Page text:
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Activision’s troubling patent revealed

Activision patent “system and method for driving microtransactions in multiplayer video games”


Activision have been granted a patent for an in-game system that drives microtransactions, it has been revealed.

The legal record, as seen on the USPTO patent database, puts forward the concept of using matchmaking in multiplayer games as a tool for promoting content purchasable in-game by matching “an expert/marquee player with a junior player to encourage the junior player to make game-related purchases of items possessed/used by the marquee player.”

Essentially, this patent pitches a system of matchmaking where less experienced players are put in lobbies with more experienced players in order to show them what they’re missing out on, to put it simply.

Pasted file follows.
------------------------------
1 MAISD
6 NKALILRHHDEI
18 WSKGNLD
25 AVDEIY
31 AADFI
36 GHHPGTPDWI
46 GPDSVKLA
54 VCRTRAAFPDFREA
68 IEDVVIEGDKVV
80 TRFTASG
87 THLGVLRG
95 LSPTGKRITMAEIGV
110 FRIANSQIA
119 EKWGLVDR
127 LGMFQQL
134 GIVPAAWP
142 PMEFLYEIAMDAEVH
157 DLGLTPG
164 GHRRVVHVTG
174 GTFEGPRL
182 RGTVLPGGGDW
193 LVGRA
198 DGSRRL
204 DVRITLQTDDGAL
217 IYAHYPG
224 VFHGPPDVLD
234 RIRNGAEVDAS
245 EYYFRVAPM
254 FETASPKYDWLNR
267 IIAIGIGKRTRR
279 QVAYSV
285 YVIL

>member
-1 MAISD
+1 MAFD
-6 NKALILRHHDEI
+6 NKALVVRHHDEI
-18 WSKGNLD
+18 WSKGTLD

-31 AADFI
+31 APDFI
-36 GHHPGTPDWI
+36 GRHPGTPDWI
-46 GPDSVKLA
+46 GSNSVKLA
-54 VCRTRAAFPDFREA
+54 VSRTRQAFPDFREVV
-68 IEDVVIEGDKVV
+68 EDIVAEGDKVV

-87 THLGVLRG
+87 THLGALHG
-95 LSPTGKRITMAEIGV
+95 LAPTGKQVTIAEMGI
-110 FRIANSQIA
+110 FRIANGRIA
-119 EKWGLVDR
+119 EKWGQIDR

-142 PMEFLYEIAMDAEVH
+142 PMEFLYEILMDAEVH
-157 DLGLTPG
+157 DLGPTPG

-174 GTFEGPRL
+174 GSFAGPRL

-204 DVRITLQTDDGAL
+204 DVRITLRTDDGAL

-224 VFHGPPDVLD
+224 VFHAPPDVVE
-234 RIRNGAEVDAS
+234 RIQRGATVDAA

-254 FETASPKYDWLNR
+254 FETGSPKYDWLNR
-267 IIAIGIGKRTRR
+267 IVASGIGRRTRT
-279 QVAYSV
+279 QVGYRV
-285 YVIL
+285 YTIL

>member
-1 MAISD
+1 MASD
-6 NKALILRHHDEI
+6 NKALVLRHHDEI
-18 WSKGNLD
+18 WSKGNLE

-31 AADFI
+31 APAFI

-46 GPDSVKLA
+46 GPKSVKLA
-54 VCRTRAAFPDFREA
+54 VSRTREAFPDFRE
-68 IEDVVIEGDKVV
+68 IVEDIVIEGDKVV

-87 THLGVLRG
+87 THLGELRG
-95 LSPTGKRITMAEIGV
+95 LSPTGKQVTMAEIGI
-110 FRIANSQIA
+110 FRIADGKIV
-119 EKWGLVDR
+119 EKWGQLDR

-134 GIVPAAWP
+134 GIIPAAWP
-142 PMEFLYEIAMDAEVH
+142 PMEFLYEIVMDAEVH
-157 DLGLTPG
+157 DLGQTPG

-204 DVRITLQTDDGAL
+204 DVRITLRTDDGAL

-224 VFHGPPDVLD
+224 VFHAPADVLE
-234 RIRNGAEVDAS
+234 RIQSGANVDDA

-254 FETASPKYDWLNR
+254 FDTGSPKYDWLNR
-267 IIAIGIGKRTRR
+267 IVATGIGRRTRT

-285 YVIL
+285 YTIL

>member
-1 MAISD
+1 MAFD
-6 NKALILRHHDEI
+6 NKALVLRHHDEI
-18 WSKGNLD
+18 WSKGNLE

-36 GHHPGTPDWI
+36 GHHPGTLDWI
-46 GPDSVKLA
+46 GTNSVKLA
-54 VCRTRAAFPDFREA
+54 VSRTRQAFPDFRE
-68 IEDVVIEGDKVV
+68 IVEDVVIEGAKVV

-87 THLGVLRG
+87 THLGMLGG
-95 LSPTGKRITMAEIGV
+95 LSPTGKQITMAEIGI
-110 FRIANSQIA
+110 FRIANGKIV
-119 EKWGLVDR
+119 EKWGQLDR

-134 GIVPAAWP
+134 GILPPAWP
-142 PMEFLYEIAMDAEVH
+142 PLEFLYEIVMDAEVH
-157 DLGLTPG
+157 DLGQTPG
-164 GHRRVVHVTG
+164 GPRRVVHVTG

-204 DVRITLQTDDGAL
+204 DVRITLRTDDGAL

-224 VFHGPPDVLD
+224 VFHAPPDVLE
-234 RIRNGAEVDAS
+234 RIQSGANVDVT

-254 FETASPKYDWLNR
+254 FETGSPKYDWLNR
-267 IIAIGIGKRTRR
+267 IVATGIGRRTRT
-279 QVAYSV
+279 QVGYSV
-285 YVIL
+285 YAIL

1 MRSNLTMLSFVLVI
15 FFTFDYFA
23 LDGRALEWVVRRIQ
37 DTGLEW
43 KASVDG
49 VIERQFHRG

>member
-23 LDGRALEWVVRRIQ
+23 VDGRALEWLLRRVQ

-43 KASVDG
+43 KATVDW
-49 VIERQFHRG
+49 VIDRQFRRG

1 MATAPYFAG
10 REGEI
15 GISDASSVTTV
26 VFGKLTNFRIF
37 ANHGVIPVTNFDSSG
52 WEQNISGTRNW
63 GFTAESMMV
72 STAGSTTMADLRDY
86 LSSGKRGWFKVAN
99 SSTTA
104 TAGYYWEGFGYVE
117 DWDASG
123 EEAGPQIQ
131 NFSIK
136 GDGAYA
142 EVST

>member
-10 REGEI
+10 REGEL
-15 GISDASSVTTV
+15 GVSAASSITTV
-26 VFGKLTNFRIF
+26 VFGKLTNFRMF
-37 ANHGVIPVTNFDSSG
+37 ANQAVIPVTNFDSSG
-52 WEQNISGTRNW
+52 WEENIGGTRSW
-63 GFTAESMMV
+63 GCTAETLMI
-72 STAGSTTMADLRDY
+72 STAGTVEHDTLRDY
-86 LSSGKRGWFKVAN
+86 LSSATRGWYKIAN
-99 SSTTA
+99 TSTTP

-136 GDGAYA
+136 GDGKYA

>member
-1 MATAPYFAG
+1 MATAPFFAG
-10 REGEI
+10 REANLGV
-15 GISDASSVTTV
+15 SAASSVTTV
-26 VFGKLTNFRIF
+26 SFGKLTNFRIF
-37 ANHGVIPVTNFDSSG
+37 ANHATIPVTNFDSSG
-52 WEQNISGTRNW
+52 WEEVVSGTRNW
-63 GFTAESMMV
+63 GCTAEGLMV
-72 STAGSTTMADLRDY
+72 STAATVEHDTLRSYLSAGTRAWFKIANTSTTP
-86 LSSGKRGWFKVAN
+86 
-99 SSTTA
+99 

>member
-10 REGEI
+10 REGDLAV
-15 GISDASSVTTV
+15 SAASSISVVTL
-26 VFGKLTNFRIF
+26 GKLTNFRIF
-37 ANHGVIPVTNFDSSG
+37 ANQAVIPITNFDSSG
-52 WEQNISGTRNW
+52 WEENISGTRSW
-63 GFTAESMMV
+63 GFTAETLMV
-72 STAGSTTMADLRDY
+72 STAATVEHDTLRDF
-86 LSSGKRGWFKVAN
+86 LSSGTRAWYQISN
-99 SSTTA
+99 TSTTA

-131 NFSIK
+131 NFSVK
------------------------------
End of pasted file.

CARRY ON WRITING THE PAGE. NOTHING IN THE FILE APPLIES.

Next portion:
The model is based on the assumption that the junior players will struggle as a result, and see the in-game purchases as a quick and easy way to improve without having to grind their way through the game.

Activision have told Glixel that “it was an exploratory patent” and that “it has not been implemented in-game”.

It does, however, bare resemblance to the system EA have implemented in Star Wars: Battlefront II, where players are showed the ‘star-cards’ — perks that you earn/buy — of the player that killed them after dying.

In a similar fashion, Activision’s matchmaking process would involve highlighting the benefits of investing in an online commodity.

The matchmaking system currently remains only a patent, and not something that has been put in practice, but it perhaps provides an insight into the way publishers think and their willingness to let profit dictate player enjoyment, rather than the other way around.